A revisionist examination of the Confederate experience, as much
concerned with historians and their methods as with history itself.
"Any historian who argues that the Confederate people demonstrated
robust devotion to their slave-based republic, possessed feelings
of national community, and sacrificed more than any other segment
of white society in US history," frets Gallagher (American
History/Penn. State Univ.), "runs the risk of being labeled a
neo-Confederate." He's right to worry. Making precisely that
argument, his history of Confederate military and civilian
experience veers dangerously close to hagiography of an entire
culture. Challenging the current historical consensus that lack of
will, absence of national unity, and flawed military strategy
doomed the Confederacy, Gallagher presents contemporary letters,
diaries, and newspaper accounts that rhapsodize about the true grit
of rebel soldiers and civilians. To his credit, he resists the urge
to backtrack from Appomattox when explaining military failure (as
he accuses other historians of doing) and instead puts the
Confederate war effort in a larger historical framework - namely
the successful rebellion of the American Revolution. He poses a
number of intriguing questions for fellow historians, suggesting
most notably that scholars ask not why an uprising viewed as "a
rich man's war but a poor man's fight" failed, but why so many
non-slaveholders fought for so long. But his parade of testimonials
to the nobility of the Lost Cause, unchallenged by critical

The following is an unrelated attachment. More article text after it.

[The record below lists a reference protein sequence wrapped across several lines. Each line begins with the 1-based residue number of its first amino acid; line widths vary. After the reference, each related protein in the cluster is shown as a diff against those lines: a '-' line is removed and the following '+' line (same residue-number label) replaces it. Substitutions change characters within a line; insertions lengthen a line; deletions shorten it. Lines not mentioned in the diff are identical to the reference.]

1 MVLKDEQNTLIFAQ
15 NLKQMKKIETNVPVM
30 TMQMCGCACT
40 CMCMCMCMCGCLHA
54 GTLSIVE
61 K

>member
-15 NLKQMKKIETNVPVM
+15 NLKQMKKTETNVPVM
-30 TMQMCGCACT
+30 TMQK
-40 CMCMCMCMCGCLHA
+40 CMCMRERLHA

questioning, sticks in the craw. Soldiers' letters, reenlistment
figures, and editorials - which all suggest high morale when taken
at face value by Gallagher - could easily be viewed as propaganda.
At least their bombastic language enlivens an otherwise stiffly
formal academic text. A work of more interest to historians than
general readers, and more important for the questions it raises
than any it answers. (Kirkus Reviews)
If one is to believe contemporary historians, the South never had a
chance. Many allege that the Confederacy lost the Civil War because
of internal divisions or civilian disaffection, others point to
flawed military strategy or ambivalence over slavery. This book
argues that we should not ask why the Confederacy collapsed so
soon, but rather how it lasted so long. The book re-examines the
Confederate experience through the actions and words of the people
who lived it, to show how the home front responded to the war,
endured great hardships and assembled armies that fought with
spirit and determination. This portrait of the period highlights a
sense of Confederate patriotism and unity in the face of a
determined adversary. Drawing on letters, diaries and newspapers of
the day, the author challenges current historical thinking by
showing that Southerners held not only an unflagging belief in
their way of life, which sustained them to the bitter end, but also
a widespread expectation of victory and a strong popular will
closely attuned to military events. The book also claims, in
contrast to the beliefs of many historians, that the South's
offensive-defensive strategy came very close to triumph. To
understand why the South lost, Gallagher says we need look no
further than the war itself - a long struggle with enormous loss of
life and property and the final realization by the Southerners that
they had been beaten on the battlefield.
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